Disco, Nu-Disco, What’s the difference?

Considering this is a blog primarily focusing on the history of dance music in America, I figured I would take some time to break down a bit of the jargon used to describe the various styles of music.  Because after all, could a casual listener really discern any audible difference between disco and “new” or “nu” disco?  In fact, yes.  Much of early disco, and by that I am referring to the dance music popularized through New York in the 70’s and early 80’s, like any other genre, shared certain sonic characteristics with some of the most basic being an emphasis on generally major chord progressions, a female vocalist, etc.  Let’s look at an example:

As you can probably tell, Anita Ward’s “Ring My Bell” easily assumes many of the aforementioned qualities.  Like many of its modern counterparts in dance and pop styles, it contains relatively little harmonic movement, with much of the harmony centered around the guitar 7th chords and the female vocals.  Ward’s voice is front and center, and excepting some of the “HiNRG” works of the time, the instrumentation is largely acoustic rather than electronic.

Produced 5 years earlier than “Ring My Bell”  Barry White’s “Love’s Theme” also was a chart-topper in the dance, soul and pop worlds, and though is instrumental, again we hear a noticeable absence of electronic instruments, and instead are treated to the use of a full orchestra that became the archetype of the “Philadelphia Sound”–one that would go on to inspire the likes of ABBA and countless others.  To understand where the electronic component of dance music really began to enter vogue, one can look at either the works of Giorgio Moroder, or Patrick Cowley who produced Sylvester’s chart topping hit “You Make Me Feel (Mighty Real)”

Noticeably more upbeat, this work kicks off immediately with a heavily syncopated and heavily synthesized, up-beat electronic bass line that drives the entire work forward, a trait that would spawn not only the genre of “HiNRG” music but also contributed to the rise of famous 80’s dance songs such as New Order’s “Blue Monday”.  Not only do they share some chords, but also have melodic similarities which the lead singer of New Order freely admits.

Now that we have explored a variety of “traditional” disco genres, what could be considered “Nu-Disco”?  Although it’s difficult to tell when exactly the term “nu-disco” began to be used, a recent example of what would be considered “nu-disco” would be London band Oliver’s “Dirty Talk”.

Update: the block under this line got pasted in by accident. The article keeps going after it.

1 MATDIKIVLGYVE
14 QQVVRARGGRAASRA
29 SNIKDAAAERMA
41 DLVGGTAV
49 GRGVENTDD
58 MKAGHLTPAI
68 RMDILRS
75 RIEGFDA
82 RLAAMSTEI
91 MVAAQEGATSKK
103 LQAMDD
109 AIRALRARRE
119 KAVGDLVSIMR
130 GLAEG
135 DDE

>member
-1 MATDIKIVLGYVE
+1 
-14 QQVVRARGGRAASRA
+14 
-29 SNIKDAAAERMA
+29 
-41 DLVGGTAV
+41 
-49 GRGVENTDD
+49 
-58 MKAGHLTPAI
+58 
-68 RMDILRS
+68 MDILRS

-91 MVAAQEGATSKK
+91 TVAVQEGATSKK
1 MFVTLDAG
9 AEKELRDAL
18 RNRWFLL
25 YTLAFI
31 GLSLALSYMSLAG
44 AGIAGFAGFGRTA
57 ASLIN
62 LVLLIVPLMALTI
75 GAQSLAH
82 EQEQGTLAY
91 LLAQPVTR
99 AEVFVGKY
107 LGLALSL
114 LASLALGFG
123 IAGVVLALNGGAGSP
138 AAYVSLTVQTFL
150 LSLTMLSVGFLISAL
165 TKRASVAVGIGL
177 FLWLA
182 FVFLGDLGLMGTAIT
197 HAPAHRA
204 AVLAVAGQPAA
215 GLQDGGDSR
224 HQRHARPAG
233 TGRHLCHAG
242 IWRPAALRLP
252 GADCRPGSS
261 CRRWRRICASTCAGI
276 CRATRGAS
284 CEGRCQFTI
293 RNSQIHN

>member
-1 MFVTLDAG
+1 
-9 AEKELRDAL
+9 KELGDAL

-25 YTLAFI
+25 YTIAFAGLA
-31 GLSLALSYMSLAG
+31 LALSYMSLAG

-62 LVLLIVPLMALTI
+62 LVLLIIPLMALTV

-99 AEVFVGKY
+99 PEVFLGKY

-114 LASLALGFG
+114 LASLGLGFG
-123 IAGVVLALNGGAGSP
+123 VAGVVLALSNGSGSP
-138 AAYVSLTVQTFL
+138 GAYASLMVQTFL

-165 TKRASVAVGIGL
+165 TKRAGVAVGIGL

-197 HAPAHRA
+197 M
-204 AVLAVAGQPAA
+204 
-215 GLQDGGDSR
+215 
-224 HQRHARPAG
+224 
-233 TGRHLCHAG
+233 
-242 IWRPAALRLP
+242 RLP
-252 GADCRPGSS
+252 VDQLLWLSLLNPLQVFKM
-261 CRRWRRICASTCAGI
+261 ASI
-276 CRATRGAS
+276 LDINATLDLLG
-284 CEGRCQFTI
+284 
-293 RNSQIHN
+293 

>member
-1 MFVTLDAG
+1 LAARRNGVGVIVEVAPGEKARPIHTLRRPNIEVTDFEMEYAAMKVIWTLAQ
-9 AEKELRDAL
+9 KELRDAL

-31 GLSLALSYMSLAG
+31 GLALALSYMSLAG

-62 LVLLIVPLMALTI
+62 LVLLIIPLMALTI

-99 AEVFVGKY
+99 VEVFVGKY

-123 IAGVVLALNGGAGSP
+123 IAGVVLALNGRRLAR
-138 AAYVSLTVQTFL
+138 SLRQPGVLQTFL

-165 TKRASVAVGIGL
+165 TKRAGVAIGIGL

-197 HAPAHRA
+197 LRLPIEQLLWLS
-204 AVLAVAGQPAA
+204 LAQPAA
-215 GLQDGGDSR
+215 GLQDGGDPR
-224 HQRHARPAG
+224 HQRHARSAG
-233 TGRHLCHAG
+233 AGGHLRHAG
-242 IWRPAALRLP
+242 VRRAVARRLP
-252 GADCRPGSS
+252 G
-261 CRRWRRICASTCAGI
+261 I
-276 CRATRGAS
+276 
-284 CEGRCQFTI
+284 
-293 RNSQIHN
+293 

Upbeat, and minor (though it has a few major chords), it is entirely electronic while structurally, it clearly plays homage to older styles of disco.  However, a common characteristic of “Nu-Disco” that Garcia describes as indicative of French “electro” is the strong emphasis placed on the arpeggio.  Though used in traditional disco, the syncopation between an arpeggio and a chord stab is something that is definitely a more recent trend.  While Oliver uses the arpeggio more in the context of other musical elements, the lone synthesized arpeggio, once heard almost exclusively HiNRG, is again making a comeback featuring predominately in one of “Indie” dance’s hottest new artists, Todd Terje:

Although we have what appears to be either a sampled or acoustic drumbeat the synth line that comes in around 1:10, could easily be from any late 70’s disco song.  However, a key difference with older disco arrives here through the modern song structure. Rather than the more traditional verse-chorus-breakdown-chorus structure used in disco, we now have breakdowns that are heavily influenced by the rise in affordability of audio filters, devices that allow producers to easily drop out high or low frequencies which can add elements of suspense.  But how did we go from disco to this?  If we were to skip a few highly influential genres of dance music we are left with the French–notably in the 90’s with Daft Punk

Produced in 2000, “One More Time” is certainly one of the French duo’s more pop music influenced works, though if we think about the sampled horns, diva-like vocals and simple refrain it is not hard to think that clubbers in the 70’s would be comfortable to hear this style of music, though the Auto-Tune might be somewhat shocking.  Four years later another French duo, Justice, largely marketed as their successors, burst into fame with a remix of Simian’s Never Be Alone, which was nothing short of a disco jam, one still popular in clubs today:

Both this and Daft Punk’s work obviously take elements of disco, but they also both borrow the heavy emphasis on repetition favored both by the house artists of the 80’s as well as the classical post-minimalist composers that gained popularity in the latter half of the 20th century.  However, when looking at the evolution o I find to be one of the best transitionary works is their original song “D.A.N.C.E”.

Here we have nothing short of a modern disco master peice.  The verse chorus structure, a choir singing, sampled “acoustic” instruments from the bass to the orchestral stabs… However if we look at how justice remixed their own track, we start to gain a feel for how these arpeggios became so popular

What was once a more traditional pop song became transformed into a work clearly intended for the club offering the first hints of those arpegios that not only became popular with nu disco artists but also in the new, and much more popular “complextro” scene:

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